Charles Lamb

(10 February 1775 – 27 December 1834 / London)

Charles Lamb Poems

1. On The Sight Of Swans In Kensington Gardens 1/1/2004
2. Feigned Courage 4/10/2010
3. Going Into Breeches 4/10/2010
4. Home Delights 4/10/2010
5. Hypochondriacus 4/10/2010
6. Incorrect Speaking 4/10/2010
7. Lines 4/10/2010
8. Lines Addressed From London, To Sara And S.T.C. At Bristol, In The Summer Of 1796 4/10/2010
9. Moderation In Diet 4/10/2010
10. Motes In The Sunbeams 4/10/2010
11. My Birthday 4/10/2010
12. Neatness In Apparel 4/10/2010
13. Nurse Green 4/10/2010
14. Penny Pieces 4/10/2010
15. Prince Dorus 4/10/2010
16. Prologue To Faulkener 4/10/2010
17. Queen Oriana's Dream 4/10/2010
18. Repentance And Reconciliation 4/10/2010
19. Song For The C--N 4/10/2010
20. Sonnet 4/10/2010
21. Sonnet To A Friend 4/10/2010
22. Sonnet To Mathew Wood, Esq., Alderman And M. P. 4/10/2010
23. Lines Suggested By A Sight Of Waltham Cross 4/10/2010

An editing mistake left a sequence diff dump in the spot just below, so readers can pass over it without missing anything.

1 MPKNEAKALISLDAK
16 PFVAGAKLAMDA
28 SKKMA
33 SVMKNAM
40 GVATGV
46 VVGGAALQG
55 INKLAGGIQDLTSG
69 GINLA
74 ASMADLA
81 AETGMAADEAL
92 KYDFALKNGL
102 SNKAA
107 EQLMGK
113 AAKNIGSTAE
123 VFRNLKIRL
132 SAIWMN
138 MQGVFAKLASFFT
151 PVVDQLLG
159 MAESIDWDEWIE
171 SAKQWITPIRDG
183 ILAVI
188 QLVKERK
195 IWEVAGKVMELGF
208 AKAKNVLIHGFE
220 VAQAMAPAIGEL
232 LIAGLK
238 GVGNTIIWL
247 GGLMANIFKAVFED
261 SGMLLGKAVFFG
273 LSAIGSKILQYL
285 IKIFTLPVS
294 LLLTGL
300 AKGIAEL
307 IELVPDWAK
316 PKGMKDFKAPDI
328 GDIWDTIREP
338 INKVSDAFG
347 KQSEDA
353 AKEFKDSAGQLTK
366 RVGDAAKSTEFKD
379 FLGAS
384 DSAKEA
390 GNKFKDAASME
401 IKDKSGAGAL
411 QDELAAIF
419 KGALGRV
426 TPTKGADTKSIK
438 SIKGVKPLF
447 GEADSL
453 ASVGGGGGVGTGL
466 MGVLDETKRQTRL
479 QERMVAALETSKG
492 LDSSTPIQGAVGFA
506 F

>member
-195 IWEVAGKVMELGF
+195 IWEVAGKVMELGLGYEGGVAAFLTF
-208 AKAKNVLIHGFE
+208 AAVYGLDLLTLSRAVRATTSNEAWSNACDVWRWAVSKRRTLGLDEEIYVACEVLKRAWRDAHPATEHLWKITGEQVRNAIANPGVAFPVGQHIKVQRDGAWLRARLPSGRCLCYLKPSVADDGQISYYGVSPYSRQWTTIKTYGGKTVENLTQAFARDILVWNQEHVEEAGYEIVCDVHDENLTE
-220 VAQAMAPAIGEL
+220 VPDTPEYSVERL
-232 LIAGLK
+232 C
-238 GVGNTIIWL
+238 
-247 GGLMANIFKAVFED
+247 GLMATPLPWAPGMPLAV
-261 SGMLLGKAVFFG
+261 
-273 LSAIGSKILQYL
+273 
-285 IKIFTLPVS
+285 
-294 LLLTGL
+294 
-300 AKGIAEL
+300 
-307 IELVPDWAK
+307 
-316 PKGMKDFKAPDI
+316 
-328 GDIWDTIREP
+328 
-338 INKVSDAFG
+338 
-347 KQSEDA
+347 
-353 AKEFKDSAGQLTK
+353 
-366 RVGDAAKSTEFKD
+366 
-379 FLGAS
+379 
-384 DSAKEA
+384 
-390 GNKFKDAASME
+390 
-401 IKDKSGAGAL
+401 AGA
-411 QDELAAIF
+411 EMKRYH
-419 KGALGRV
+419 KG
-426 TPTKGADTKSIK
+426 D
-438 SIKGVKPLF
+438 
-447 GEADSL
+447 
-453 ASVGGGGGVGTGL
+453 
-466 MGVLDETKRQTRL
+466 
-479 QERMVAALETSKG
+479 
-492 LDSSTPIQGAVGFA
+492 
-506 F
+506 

24. On Being Asked To Write In Miss Westwood's Album 4/10/2010
25. The Ape 4/10/2010
26. The Beasts In The Tower 4/10/2010
27. The Boy And The Skylark 4/10/2010
28. The Broken Doll 4/10/2010
29. The Brother's Reply 4/10/2010
30. The Butterfly 4/10/2010
31. The Coffee Slips 4/10/2010
32. The Confidant 4/10/2010
33. The End Of May 4/10/2010
34. The Force Of Habit 4/10/2010
35. The Godlike 4/10/2010
36. The Great Grandfather 4/10/2010
37. The First Leaf Of Spring 4/10/2010
38. The Magpie's Nest, Or A Lesson Of Docility 4/10/2010
39. The Mimic Harlequin 4/10/2010
40. The Rook And The Sparrows 4/10/2010
Best Poem of Charles Lamb

Anger

Anger in its time and place
May assume a kind of grace.
It must have some reason in it,
And not last beyond a minute.
If to further lengths it go,
It does into malice grow.
'Tis the difference that we see
'Twixt the serpent and the bee.
If the latter you provoke,
It inflicts a hasty stroke,
Puts you to some little pain,
But it never stings again.
Close in tufted bush or brake
Lurks the poison-swellëd snake
Nursing up his cherished wrath;
In the purlieux of his path,
In the cold, or in the warm,
Mean him good, or mean him harm,
Whensoever ...

Read the full of Anger

The Old Familiar Faces

I HAVE had playmates, I have had companions,
In my days of childhood, in my joyful school-days--
All, all are gone, the old familiar faces.

I have been laughing, I have been carousing,
Drinking late, sitting late, with my bosom cronies--
All, all are gone, the old familiar faces.

I loved a Love once, fairest among women:

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